Pily adjective (Zoology) Like pile or wool.
Pimaric adjective [ New Latin pi num mar itima, an old name for P. Pinaster , a pine which yields galipot.] (Chemistry) Pertaining to, or designating, an acid found in galipot, and isomeric with abietic acid.
Pimelic adjective [ Greek ... fat.] (Chemistry) (a) Pertaining to, or designating, a substance obtained from certain fatty substances, and subsequently shown to be a mixture of suberic and adipic acids. (b) Designating the acid proper (C 5 H 10 (CO 2 /H) 2 ) which is obtained from camphoric acid.
Pimelite noun [ Greek ... fat.] (Min.) An apple-green mineral having a greasy feel. It is a hydrous silicate of nickel, magnesia, aluminia, and iron.
[ French See Pimento
.] Wine flavored with spice or honey. See Pigment , 3.
Pimenta noun (Botany) Same as Pimento .
[ Spanish pimiento
; confer Portuguese pimenta
, French piment
; all from Latin pigmentum
a paint, pigment, the juice of plants; hence, something spicy and aromatic. See Pigment
.] (Botany) Allspice; -- applied both to the tree and its fruit. See Allspice .
Pimiento noun [ Spanish ] The Spanish sweet pepper, the fruit of which is used as a vegetable, to stuff olives, etc.
Pimlico noun (Zoology) The friar bird.
Pimola noun An olive stuffed with a kind of sweet red pepper, or pimiento.
[ Confer French pimpant
smart, sparkish; perhaps akin to piper
to pipe, formerly also, to excel. Confer Pipe
.] One who provides gratification for the lust of others; a procurer; a pander. Swift.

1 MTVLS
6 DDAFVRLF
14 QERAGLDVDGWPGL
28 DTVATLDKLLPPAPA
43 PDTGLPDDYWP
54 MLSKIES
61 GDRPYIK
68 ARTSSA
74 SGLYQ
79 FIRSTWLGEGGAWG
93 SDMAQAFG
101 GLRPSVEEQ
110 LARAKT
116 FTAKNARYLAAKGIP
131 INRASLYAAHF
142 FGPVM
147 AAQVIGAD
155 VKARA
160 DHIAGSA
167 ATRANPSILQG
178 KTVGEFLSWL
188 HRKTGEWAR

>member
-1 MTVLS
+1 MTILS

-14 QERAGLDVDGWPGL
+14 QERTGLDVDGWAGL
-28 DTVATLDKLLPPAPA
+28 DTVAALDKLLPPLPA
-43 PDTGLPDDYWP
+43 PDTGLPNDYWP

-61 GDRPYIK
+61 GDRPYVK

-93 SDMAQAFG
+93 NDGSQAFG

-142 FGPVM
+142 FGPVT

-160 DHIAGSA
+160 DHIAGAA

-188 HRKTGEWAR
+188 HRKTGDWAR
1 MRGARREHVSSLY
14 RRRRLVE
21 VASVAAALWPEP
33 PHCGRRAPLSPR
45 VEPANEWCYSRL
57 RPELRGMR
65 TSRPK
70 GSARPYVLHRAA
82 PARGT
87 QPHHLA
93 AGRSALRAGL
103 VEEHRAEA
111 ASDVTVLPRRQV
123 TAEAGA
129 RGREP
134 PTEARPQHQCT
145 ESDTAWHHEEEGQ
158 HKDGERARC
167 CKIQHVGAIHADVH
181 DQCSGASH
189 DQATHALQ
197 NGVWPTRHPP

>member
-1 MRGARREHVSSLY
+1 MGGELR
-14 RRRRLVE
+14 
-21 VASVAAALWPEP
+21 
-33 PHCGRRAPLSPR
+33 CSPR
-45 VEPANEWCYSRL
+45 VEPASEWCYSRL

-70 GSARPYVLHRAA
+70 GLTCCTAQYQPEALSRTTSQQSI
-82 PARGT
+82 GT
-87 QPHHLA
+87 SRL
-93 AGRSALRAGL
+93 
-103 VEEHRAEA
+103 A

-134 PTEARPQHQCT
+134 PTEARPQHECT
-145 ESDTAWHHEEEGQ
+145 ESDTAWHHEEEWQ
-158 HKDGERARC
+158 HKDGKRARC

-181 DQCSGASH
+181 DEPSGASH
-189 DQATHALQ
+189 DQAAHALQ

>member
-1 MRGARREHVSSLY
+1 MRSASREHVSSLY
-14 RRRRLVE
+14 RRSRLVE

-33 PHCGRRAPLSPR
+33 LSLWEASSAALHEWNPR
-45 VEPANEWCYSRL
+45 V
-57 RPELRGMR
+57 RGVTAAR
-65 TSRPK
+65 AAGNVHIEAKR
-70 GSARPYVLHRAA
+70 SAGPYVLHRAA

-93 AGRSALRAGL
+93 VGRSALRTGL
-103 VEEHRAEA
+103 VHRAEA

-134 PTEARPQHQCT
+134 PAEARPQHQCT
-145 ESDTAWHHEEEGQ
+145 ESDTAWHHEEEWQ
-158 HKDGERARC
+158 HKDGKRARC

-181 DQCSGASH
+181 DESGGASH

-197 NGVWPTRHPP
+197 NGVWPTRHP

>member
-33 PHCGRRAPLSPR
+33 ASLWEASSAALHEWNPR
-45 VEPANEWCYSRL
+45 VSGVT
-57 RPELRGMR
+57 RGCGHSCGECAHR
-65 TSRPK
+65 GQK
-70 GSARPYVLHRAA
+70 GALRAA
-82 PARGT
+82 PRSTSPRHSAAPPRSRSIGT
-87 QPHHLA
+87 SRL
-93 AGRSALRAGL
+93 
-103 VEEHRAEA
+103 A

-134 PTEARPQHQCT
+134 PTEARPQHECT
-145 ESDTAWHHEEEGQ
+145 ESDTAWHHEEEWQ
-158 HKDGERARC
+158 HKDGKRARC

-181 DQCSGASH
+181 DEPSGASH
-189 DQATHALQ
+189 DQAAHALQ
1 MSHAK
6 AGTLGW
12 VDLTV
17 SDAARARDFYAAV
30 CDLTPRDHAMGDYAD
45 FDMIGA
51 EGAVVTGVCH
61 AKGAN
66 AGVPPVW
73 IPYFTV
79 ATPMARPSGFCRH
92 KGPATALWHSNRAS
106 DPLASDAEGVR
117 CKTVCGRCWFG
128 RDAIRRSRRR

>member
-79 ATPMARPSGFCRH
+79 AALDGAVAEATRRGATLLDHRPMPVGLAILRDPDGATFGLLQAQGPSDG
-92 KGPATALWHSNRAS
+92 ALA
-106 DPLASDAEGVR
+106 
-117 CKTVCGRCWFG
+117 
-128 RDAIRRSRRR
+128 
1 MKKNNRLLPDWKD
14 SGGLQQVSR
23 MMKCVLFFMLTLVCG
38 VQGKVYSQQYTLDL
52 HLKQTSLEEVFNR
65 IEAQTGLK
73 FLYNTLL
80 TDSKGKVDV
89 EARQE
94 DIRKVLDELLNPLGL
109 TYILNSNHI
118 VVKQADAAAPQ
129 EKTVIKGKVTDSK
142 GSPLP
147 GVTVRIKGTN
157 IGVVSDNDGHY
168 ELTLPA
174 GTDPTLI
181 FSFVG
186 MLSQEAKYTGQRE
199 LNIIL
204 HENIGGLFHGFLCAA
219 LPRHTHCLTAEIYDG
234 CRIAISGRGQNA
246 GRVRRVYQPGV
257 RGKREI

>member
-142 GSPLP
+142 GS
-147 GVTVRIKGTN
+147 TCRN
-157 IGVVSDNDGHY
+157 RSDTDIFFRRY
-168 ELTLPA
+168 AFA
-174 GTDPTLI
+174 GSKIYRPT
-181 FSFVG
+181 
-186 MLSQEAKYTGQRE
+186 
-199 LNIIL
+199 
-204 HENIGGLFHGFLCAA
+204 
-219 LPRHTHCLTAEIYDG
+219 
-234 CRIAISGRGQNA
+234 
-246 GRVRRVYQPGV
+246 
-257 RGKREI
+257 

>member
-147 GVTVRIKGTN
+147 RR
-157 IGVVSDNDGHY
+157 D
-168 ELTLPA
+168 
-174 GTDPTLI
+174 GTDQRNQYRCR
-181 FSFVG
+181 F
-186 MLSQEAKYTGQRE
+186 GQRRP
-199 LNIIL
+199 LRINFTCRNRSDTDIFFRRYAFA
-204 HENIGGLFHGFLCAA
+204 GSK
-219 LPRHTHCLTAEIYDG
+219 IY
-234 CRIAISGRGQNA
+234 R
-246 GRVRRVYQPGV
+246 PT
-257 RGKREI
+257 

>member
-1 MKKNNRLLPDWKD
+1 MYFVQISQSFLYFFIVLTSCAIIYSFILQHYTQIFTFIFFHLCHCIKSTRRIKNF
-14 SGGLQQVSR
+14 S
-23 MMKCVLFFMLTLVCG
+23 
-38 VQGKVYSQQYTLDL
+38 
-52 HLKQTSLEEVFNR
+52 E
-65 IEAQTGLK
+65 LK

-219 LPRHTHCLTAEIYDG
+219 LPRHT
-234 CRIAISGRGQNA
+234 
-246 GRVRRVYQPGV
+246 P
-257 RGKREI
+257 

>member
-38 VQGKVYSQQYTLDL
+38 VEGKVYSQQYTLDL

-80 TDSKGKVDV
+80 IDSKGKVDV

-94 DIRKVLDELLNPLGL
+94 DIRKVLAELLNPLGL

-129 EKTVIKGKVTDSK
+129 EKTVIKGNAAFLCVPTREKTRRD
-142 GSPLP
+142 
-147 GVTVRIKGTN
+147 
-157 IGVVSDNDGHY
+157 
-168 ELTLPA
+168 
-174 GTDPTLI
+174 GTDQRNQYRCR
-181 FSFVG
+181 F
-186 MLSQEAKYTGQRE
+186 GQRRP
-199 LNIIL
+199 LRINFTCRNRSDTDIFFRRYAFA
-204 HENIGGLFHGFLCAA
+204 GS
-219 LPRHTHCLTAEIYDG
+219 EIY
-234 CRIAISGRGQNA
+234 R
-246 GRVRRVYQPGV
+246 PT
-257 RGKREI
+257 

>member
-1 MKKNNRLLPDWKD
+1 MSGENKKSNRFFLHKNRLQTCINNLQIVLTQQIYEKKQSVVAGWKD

Pimp intransitive verb
[ imperfect & past participle Pimped
(pĭmt; 215); present participle & verbal noun Pimping
.] To procure women for the gratification of others' lusts; to pander. Dryden.
[ French pimprenelle
; confer Spanish pimpinela
, Italian pimpinella
; perhaps from Late Latin bipinnella
, for bipinnula
two-winged, equiv. to Latin bipennis
twice + penna
feather, wing. Confer Pen
a feather.] (Botany) A plant of the genus Anagallis , of which one species ( A. arvensis ) has small flowers, usually scarlet, but sometimes purple, blue, or white, which speedily close at the approach of bad weather. Water pimpernel
. (Botany) See Brookweed .
Pimpillo noun (Botany) A West Indian name for the prickly pear ( Opuntia ); -- called also pimploes .
Pimping adjective [ Confer German pimpelig , pimpelnd , sickly, weak.]
1. Little; petty; pitiful. [ Obsolete] Crabbe. 2. Puny; sickly. [ Local, U.S.]
Pimple noun [ Anglo-Saxon pīpelian to blister; confer Latin papula pimple.]
1. (Medicine) Any small acuminated elevation of the cuticle, whether going on to suppuration or not. "All eyes can see a pimple on her nose." Pope. 2. Fig.: A swelling or protuberance like a pimple. "A pimple that portends a future sprout." Cowper.
Pimpled adjective Having pimples. Johnson.
Pimply adjective Pimpled.
Pimpship noun The office, occupation, or persom of a pimp. [ R.]